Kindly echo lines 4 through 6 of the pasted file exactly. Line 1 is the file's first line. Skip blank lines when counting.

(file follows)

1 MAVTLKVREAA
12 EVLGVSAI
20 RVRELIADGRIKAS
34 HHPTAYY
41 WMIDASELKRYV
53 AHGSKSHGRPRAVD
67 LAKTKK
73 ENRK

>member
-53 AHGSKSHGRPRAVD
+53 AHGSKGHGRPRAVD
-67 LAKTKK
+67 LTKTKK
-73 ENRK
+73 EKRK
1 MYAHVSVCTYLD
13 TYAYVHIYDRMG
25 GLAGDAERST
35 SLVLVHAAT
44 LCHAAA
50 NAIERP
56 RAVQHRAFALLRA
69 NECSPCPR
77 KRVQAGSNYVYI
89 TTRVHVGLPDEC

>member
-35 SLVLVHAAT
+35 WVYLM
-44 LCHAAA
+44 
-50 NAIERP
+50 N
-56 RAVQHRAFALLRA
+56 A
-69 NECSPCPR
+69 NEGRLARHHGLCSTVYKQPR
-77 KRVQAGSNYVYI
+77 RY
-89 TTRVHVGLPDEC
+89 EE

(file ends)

34 HHPTAYY
41 WMIDASELKRYV
53 AHGSKSHGRPRAVD